By allowing ads to appear on this site, you support the local businesses who, in turn, support great journalism.
Bring Him your brokenness

In the middle of one of my many recent sleepless nights, I tuned in a recorded episode of one of my favorite home improvement shows.

This episode was different than most. Usually, the renovators have at least the basic bones of a house to work with. 

On this one, though, all the family had to work with was a building with a large main room they had bought to use as a business, which really did not even resemble a house other than a couple small rooms in the back.

The husband had lost his job, so the family had to sell their house and make a home from this building not originally designed as a home.

Basically, they brought the renovators a shell, and asked them to make it a home.

It struck me, because I feel like I’ve been in that place with the Lord a lot recently. Many days lately I’ve spent as an emotional and spiritual shell of a man, with nothing really to offer. The difference between me and the show, though, is how hesitant I have been to turn that shell of a man over to the Master Builder.

Instead, I have fought, clawed and scraped to try to make something of the mess myself, convinced many days that all I need to do was work a little harder to earn His love and grace. And if I did, maybe I would have something to offer Him of my own accord.

But the harder I fought, the more embedded my pain became, the more I wallowed in my own hardships and shortcomings. It’s made for some dark days and even darker nights recently. The darker it got, the more I ashamed I became to approach God with the mess.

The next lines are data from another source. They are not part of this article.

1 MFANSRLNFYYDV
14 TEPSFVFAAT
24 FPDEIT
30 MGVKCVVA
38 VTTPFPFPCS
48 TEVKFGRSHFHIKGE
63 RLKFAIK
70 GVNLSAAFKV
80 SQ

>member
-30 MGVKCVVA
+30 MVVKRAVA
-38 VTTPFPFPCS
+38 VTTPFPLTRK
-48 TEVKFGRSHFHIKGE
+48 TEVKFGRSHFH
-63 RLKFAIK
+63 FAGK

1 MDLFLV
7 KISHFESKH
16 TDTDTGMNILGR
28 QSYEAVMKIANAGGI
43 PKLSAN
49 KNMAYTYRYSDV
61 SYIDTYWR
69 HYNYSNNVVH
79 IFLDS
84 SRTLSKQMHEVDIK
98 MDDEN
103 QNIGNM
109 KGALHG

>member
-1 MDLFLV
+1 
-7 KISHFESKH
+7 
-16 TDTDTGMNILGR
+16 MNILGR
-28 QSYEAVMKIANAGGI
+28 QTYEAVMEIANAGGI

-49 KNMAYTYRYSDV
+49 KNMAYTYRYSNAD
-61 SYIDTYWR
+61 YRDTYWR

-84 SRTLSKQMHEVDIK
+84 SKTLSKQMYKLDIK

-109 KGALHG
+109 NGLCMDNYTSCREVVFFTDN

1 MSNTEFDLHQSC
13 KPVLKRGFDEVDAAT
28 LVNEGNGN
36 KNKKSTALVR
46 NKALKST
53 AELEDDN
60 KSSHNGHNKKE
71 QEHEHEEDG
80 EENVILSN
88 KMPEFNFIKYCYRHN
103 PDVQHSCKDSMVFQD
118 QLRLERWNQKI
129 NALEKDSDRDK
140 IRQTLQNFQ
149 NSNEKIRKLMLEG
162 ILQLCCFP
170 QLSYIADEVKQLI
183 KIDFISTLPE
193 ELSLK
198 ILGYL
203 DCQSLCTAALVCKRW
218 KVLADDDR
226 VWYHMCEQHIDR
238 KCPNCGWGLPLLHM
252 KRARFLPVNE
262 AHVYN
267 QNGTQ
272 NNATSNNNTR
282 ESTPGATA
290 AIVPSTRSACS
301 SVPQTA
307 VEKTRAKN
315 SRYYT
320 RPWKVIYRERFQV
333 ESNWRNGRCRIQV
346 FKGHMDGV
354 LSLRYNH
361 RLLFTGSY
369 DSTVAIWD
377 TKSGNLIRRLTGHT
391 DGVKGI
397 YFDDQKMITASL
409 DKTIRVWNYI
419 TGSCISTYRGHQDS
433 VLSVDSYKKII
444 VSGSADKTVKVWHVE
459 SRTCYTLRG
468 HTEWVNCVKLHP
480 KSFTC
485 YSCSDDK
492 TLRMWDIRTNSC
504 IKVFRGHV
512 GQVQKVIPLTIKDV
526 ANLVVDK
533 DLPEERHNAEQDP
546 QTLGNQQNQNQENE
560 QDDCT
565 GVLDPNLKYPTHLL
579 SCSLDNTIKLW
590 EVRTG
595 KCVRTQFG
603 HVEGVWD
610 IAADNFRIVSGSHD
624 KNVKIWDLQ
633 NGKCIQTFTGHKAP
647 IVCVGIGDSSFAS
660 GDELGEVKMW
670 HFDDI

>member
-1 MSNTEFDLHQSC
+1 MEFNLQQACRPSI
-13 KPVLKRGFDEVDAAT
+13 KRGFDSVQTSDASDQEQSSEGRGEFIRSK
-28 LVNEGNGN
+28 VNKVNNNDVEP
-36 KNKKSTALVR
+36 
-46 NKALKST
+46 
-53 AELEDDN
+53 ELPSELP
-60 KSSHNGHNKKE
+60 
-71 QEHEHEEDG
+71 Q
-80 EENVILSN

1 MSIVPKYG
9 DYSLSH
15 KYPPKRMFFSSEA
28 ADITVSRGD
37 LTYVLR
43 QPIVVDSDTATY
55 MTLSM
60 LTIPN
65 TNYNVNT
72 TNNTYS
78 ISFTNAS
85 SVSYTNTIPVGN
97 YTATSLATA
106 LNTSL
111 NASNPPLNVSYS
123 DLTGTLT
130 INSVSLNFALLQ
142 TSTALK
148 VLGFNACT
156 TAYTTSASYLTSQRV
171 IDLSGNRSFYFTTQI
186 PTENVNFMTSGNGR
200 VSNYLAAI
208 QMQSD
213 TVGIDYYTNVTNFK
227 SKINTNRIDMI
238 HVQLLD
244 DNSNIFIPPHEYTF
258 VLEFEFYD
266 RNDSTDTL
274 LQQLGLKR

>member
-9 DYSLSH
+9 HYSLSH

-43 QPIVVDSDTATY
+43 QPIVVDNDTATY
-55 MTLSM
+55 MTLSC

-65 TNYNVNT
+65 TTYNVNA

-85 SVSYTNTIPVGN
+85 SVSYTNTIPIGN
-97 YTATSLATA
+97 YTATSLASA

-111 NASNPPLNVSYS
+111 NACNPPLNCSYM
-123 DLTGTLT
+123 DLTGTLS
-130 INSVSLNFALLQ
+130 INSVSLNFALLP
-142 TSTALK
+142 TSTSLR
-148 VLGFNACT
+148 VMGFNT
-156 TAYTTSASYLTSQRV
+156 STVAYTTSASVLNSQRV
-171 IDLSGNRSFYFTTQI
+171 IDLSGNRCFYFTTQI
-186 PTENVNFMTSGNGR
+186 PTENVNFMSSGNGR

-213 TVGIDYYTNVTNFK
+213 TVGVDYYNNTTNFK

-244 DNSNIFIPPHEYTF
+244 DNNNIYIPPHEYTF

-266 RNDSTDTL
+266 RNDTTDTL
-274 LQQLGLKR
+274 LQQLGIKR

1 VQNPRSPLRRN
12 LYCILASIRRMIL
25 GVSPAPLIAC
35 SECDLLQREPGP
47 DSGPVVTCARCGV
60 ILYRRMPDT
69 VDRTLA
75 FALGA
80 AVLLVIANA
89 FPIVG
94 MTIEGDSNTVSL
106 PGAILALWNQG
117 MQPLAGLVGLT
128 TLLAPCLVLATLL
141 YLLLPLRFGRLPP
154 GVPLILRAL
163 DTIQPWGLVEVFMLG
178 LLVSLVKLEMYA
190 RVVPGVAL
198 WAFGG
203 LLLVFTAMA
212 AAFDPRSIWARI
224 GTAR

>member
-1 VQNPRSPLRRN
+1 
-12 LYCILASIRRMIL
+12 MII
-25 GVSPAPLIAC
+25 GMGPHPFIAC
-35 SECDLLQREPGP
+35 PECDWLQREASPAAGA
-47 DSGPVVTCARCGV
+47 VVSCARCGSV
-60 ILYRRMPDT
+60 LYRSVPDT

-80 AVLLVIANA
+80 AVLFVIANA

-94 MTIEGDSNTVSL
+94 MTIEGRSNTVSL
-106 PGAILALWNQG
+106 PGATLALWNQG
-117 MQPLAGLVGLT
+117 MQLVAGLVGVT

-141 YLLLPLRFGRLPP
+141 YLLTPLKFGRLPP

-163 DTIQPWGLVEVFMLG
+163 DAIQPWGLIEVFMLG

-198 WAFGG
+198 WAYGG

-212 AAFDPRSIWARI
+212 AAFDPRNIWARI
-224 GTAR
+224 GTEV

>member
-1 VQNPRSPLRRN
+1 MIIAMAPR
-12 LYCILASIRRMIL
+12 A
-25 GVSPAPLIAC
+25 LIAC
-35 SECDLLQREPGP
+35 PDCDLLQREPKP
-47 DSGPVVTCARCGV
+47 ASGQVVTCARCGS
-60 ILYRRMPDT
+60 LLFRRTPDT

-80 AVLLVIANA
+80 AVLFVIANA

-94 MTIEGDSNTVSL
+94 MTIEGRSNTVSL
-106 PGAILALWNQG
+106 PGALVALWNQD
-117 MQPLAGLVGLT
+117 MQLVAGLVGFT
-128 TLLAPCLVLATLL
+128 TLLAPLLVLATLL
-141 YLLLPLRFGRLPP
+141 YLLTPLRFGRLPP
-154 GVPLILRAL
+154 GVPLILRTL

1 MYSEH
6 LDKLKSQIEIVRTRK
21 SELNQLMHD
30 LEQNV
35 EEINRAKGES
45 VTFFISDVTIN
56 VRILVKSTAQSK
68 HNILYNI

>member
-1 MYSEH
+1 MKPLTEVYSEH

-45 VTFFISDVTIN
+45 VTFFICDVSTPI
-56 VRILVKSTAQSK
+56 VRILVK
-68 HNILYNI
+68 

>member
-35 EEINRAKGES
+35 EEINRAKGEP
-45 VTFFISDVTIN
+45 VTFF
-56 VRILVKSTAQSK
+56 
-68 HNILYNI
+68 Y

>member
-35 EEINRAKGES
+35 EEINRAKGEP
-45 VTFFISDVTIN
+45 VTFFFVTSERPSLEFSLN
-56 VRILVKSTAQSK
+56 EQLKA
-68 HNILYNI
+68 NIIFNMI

The truth is, though, when I have nothing to offer, the best thing I can bring before the Lord is that brokenness, that shell of a man, and lay it at His feet.

In the brokenness of his own sin, David writes in Psalm 51:

“For you will not delight in sacrifice, or I would give it; you will not be pleased with a burnt offering. The sacrifices of God are a broken spirit; a broken and contrite heart, O God, you will not despise.” (Ps. 51:16-17, ESV)

Paul said plainly, too, in Ephesians 2, “For by grace you have been saved through faith. And this is not your own doing; it is the gift of God, not a result of works, so that no one may boast.”

When I am broken, it is the Lord’s loving, creative hand that does the restoring and the building back up, not me. It is His hand that creates the beauty from the ashes, not my own.

Whatever pain, whatever struggle you’re afraid to bring to Him today, just bring it. Offer Him your brokenness to bring the restoration we all so desperately need each day.

It’s okay to shed tears. There’s too much pain for you to heal on your own.

Instead, lay down your pride and your pain today at the foot of the cross and let the Master Restorer lift you up.

Daniel Kiewel is a reporter with the Great Bend Tribune. He can be reached at